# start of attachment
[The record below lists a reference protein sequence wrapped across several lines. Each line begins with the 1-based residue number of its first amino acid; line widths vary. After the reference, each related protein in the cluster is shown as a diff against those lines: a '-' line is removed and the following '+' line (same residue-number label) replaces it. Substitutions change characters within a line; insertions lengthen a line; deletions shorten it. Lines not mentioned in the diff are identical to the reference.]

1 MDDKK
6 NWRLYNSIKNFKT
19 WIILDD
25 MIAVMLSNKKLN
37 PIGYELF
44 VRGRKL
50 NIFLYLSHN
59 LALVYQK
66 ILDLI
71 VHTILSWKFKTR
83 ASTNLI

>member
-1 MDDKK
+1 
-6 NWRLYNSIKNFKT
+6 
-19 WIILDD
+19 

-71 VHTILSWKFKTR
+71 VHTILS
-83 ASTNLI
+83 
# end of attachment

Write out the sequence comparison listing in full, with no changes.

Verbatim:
[The record below lists a reference protein sequence wrapped across several lines. Each line begins with the 1-based residue number of its first amino acid; line widths vary. After the reference, each related protein in the cluster is shown as a diff against those lines: a '-' line is removed and the following '+' line (same residue-number label) replaces it. Substitutions change characters within a line; insertions lengthen a line; deletions shorten it. Lines not mentioned in the diff are identical to the reference.]

1 MDDKK
6 NWRLYNSIKNFKT
19 WIILDD
25 MIAVMLSNKKLN
37 PIGYELF
44 VRGRKL
50 NIFLYLSHN
59 LALVYQK
66 ILDLI
71 VHTILSWKFKTR
83 ASTNLI

>member
-1 MDDKK
+1 
-6 NWRLYNSIKNFKT
+6 
-19 WIILDD
+19 

-71 VHTILSWKFKTR
+71 VHTILS
-83 ASTNLI
+83 